Milestone for Storrington, Sullington and Washington neighbourhood plan
Six years of hard work by councillors and volunteers in two parishes have finally paid off after their neighbourhood plan was given the thumbs-up.
The Storrington, Sullington and Washington Neighbourhood Plan was officially ‘made’ at a Horsham District council meeting last Wednesday, meaning it will now be used to help assess and determine future applications in the area.
The journey to complete the plan was certainly not easy.
Work started in 2013 but an early draft was rejected by examiners in 2016, who said it didn’t meet the basic conditions needed.
An amended version was submitted to the district council in February 2018 and, in November, the examiner suggested a few more changes.
A consultation and referendum followed.
While turnout was low, the majority of people in the parishes approved the plan, sending it on to the district council for formal adoption.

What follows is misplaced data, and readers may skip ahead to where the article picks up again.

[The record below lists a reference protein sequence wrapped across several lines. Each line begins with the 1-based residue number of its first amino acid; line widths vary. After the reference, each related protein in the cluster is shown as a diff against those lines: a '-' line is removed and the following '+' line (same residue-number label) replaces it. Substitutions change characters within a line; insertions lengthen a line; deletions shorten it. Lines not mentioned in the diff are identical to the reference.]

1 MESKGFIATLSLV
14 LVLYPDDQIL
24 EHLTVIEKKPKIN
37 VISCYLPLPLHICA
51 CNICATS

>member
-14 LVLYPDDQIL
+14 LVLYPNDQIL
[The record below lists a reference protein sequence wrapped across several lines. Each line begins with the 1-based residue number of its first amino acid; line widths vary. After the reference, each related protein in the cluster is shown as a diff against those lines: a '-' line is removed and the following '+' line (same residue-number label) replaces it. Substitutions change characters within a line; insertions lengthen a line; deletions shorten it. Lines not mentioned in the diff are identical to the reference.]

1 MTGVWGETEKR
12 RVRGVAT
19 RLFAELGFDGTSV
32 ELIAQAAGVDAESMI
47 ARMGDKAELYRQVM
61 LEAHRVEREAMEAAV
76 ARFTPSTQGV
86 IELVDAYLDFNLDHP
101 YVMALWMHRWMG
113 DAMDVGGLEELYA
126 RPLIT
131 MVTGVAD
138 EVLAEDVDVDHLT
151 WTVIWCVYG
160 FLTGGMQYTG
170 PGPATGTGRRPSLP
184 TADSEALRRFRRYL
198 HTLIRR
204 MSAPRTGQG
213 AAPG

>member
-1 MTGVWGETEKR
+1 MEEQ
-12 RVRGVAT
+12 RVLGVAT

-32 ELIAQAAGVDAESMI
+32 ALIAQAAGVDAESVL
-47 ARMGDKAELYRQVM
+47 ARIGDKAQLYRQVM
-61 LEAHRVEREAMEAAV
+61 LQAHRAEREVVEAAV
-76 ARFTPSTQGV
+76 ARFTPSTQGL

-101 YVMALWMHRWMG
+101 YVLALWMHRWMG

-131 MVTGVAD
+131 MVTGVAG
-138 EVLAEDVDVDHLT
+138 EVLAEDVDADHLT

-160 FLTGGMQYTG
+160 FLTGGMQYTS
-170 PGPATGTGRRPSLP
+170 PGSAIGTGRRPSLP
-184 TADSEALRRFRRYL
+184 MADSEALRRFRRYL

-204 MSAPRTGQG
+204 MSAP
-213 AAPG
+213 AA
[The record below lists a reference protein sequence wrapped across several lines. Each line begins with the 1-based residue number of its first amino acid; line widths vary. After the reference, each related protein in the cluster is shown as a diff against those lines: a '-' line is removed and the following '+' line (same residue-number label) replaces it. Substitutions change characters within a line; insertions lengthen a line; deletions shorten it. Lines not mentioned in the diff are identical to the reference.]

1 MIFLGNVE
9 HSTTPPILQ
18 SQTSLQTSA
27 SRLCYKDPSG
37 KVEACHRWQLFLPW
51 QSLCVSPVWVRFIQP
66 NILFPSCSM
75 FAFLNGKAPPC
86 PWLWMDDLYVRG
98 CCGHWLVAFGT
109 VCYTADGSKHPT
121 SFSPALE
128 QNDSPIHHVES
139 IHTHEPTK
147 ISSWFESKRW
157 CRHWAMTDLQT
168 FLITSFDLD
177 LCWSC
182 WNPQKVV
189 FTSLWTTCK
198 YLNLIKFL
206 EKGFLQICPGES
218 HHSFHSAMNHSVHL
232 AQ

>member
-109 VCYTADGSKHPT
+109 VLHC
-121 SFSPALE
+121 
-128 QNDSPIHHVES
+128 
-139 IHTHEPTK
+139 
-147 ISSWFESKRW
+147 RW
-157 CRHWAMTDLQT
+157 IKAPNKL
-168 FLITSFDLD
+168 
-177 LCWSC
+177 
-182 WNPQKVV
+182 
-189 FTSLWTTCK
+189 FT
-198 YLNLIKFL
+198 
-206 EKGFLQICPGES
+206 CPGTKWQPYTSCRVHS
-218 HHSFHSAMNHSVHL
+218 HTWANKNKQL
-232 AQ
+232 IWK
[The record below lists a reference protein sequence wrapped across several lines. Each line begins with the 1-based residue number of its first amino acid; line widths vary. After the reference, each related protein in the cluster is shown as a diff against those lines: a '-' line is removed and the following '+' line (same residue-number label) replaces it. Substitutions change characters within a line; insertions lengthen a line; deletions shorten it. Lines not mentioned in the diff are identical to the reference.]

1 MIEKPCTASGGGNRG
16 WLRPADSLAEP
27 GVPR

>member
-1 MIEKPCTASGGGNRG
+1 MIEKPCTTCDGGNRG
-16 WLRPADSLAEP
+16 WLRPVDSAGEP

There was praise from all quarters for the volunteers and councillors, particularly steering group chair Anna Worthington-Leese, all of whom refused to give up on the task, despite so many set-backs.
What made the task even more impressive was that Storrington & Sullington Parish and Washington Parish were the first to work together to get a plan to this stage.
Storrington & Sullington councillor Bob Dent, who attended the meeting in Ms Worthington-Leese’s place, said he was ‘absolutely delighted’ with the district council’s decision.
He added: “Six years of hard work has gone into this and I’m absolutely delighted that it’s been passed.
“So many people have put in a lot of hard work to get this across the line and hopefully this protects our little environment for who knows how long.”
Claire Vickers, cabinet member for planning and development, said work on the plan had be ‘thorough and detailed’ and praised the ‘huge commitment and perseverance’ of all involved.
She added: “The community should be very proud of what has been achieved.”
Fewer than one-in-five people in the parishes turned out to vote in the referendum, which council leader Ray Dawe put down to ‘a degree of weariness’ because things had taken so long.